In this world of representation matters, too often fat characters are left off the table. Or, when they are included, they’re the butt of jokes or the ‘heavy’ (pun intended) of a piece. They’re obsessed with weight loss or making fun of themselves with the same fat jokes that have been used to tear fat people down. They’re often never the main character, much less the romantic lead of any story. Their only acceptance is shown when they’re able to do the miraculous feat of losing weight.
We have to do better.
And we are, slightly. I grew up in the days of Fat Albert and Homer Simpson and Judy Blume’s Blubber — characters who are shown as fat and lazy or comedic. Or, as in Blume’s case, characters we aren’t even shown at all other than through the perspective of an outsider. The reader is never given the opportunity to experience the bullying that Linda endures nor the judgment of life in a larger body firsthand.
When the show This is Us premiered, I was so excited. Finally, a drama that would not only show, but would feature, a fat woman — except my excitement didn’t last very long as it was soon understood that Kate’s purpose on that show was to exist as the stereotype of a fat woman. She would portray the self-loathing, diet obsessed version of herself that society wants us to be. I wanted a role model, I suppose, and instead I got more diet culture wrapped in a fat package. (Disclaimer: I haven’t been able to bring myself to watch the show after the first half of season one, so if someone claims that she has changed and is now accepting of herself as she is, then that’s great. With as much fatphobia that was wrapped in the first 6 episodes, I can’t see that happening, but it could.)
But, this article isn’t about me, not really. It’s more about the girls that I teach, or even the ones I’m raising, whose bodies come in different shapes and sizes and colors and orientations. These girls all deserve to see themselves in books. And they deserve to see real, breathing, living characters.
Just as you wouldn’t put a person of color in your book and have their skin tone be their only focus, or just as you wouldn’t put an lgbtqia+ character in your book and have that be their defining character, neither should your fat characters be only fat.
So, let me help you out with a few points about your fat characters:
- Make them real people who live in larger bodies. If they’re the butt of a joke, make it central to the plot. Make it mean something. Don’t just put in fat jokes for the laughs. They’re not funny.
- If they’re dieting, make it central to the plot. And make it realistic. But, please, don’t make the diet the entire plot. We’re fed enough ‘weight loss success’ fiction through diet culture. It doesn’t have to be in our actual fiction as well.
- Your fat character isn’t fat solely because they overeat. It’s always more complex than that. Be careful of showing binging episodes and make sure that, if you do show them, you’re treating your character with absolute respect. Binges are generally triggered by some sort of trauma (for everybody) and if you want to show that, then you need to go deep and show that.
- Your fat character isn’t comic relief. I get it. Fat Amy from Pitch Perfect is hilarious. Rebel Wilson is an incredibly funny person. But not every fat person is a comedian. Not every fat person wants to be. Honor that in your stories about them.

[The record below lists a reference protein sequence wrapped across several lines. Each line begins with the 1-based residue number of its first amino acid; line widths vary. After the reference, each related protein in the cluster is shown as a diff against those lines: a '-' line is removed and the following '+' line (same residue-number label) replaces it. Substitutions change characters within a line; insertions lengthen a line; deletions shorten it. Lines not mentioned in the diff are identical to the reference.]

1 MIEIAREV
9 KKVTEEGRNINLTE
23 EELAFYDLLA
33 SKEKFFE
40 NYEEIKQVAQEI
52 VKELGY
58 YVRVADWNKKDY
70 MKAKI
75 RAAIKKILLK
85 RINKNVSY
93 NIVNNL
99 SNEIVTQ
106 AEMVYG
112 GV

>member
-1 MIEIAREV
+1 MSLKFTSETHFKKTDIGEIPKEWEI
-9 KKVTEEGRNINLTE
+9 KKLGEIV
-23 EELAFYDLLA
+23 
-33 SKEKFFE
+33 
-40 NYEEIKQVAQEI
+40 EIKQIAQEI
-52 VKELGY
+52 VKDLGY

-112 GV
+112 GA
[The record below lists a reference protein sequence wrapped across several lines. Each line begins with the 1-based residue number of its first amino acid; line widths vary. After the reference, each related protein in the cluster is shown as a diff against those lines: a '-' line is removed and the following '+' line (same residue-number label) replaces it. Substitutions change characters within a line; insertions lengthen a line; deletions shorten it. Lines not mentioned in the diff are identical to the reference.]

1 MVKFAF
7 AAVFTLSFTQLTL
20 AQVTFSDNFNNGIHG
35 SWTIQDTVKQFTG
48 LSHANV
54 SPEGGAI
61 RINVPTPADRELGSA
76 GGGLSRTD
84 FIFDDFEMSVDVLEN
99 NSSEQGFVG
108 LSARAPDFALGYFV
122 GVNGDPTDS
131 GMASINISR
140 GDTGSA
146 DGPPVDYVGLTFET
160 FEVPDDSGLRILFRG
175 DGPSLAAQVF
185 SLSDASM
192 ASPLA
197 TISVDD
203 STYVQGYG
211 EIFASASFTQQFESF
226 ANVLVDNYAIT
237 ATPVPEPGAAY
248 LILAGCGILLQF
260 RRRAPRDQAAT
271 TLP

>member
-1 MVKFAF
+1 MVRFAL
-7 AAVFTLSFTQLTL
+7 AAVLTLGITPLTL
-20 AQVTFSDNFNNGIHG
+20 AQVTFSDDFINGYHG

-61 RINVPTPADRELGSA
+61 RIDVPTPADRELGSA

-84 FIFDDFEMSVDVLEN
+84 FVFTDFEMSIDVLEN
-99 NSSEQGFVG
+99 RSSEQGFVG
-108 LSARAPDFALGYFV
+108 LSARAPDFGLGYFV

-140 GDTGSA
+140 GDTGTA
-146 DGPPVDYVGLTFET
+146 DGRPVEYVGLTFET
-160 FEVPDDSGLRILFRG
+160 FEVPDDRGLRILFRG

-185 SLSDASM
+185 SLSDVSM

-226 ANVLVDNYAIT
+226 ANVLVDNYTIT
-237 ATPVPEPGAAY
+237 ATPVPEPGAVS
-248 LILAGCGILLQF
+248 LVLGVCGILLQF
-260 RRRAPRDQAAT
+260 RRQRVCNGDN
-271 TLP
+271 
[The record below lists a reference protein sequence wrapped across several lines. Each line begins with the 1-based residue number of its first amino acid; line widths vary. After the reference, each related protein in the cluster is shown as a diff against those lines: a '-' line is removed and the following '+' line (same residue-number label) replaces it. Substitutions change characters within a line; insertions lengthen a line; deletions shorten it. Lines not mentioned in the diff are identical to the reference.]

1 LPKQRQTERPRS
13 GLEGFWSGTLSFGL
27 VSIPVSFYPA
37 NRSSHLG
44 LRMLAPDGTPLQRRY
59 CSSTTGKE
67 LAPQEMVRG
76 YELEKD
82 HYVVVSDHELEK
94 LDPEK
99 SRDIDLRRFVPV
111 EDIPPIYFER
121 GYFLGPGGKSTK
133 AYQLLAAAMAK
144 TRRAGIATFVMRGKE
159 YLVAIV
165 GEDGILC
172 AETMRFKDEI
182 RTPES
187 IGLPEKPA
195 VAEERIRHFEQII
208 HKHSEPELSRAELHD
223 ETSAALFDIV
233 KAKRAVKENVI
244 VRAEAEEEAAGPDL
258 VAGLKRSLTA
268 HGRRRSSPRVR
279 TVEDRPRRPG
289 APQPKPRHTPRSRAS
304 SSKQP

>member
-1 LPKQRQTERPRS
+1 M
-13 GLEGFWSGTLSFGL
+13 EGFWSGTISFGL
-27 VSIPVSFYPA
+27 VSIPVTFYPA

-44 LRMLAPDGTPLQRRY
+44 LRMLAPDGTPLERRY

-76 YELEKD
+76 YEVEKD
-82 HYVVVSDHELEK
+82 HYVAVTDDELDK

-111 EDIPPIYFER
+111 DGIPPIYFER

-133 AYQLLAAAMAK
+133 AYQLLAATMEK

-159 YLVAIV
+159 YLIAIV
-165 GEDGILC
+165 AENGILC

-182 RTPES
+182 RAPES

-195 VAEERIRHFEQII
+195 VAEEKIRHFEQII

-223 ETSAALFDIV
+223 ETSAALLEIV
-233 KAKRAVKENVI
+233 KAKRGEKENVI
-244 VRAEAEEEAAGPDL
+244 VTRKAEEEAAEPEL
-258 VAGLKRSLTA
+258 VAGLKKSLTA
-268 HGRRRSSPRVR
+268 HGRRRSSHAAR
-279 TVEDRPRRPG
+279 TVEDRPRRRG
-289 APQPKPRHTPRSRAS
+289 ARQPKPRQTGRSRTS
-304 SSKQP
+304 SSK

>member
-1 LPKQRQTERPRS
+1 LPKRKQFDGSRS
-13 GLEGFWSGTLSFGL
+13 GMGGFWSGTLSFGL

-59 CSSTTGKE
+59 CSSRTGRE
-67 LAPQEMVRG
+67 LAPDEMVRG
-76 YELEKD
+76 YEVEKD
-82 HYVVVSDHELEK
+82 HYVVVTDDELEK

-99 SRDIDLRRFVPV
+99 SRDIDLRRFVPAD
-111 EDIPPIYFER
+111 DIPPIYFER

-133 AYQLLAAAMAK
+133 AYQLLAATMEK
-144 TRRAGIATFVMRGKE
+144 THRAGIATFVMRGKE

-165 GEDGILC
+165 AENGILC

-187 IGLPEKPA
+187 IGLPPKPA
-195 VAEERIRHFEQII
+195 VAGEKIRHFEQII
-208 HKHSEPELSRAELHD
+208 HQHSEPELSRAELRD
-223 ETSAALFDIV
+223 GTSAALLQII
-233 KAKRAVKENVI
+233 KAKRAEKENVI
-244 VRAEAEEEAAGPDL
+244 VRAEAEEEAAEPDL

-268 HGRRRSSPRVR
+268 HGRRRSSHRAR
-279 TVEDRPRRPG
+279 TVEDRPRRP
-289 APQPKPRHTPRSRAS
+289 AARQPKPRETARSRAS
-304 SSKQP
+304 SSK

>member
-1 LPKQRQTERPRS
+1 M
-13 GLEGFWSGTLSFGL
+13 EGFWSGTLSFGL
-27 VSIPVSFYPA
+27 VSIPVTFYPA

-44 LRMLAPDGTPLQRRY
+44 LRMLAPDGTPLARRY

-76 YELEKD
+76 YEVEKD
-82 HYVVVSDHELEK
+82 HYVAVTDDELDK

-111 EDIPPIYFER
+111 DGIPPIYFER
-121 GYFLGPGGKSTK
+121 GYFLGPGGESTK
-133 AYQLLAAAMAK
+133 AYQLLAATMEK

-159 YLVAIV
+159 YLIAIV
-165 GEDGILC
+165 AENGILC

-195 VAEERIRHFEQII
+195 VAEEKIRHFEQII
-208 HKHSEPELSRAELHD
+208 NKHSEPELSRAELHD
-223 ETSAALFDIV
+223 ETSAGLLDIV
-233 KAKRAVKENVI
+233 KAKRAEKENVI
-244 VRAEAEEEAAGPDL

- Your fat character deserves a real storyline with a real love interest who doesn’t treat them like a participation trophy. Romance writers, I’m looking at you now. Give your characters some girth and show us what real love looks like among people of size. Not ever heroine needs a 23 inch waist. Not every hero has a sculpted torso. Variety is good.
- MG and YA writers — it’s so, so, so very important for you to include characters of varying sizes in your novel. Our kids are bombarded by diet culture messages before they ever have the opportunity to understand what they are even seeing or hearing. They all need role models that look, sound, and think like them — including the ones with the rounder tummies.
- Your fat character can be an athlete. Being athletic doesn’t automatically mean svelte. I don’t know how many of you are fans of softball — namely college softball — but the college world series just wrapped up. As a mom of a softball athlete, we watched — a lot. Those women are a prime example of the various shapes and sizes and heights and skin tones that athletes come in. Outside of the uniform, it’s easy to judge many of them as being out of shape. But, inside the uniform, there is no doubt. It’s only our stereotypes that allow us to misjudge. So, don’t do that to your characters. Let them be athletic if that’s who they are and don’t feel the need to make your athlete thin.
- And, finally, your fat character’s story should not solely focus around the idea that they are fat. As a fat teenager, I knew that I was fat. I knew that I didn’t fit the mold of what society deems acceptable. I still don’t, and I am still aware of my size. But I also liked to play volleyball and softball and read books and hang out with my friends on the weekends. I worked and I studied and I lived my life. Your characters should do all those things, too. And, if you can find a way to show your fat character dealing with the struggles of being fat while living their life, you’ve hit gold, my friend, and I look forward to reading your story.
This list isn’t extensive by any means. I’m sure there are some big things I forgot. I’m sure there are even some things I got wrong. The point that I want to make in this piece, however, is this — fat people are people who deserve love and respect and that goes for your fat characters, too. Fat is a descriptor of a body size, not a judgment against a person. Let’s remember that as we write our characters into a more diverse world.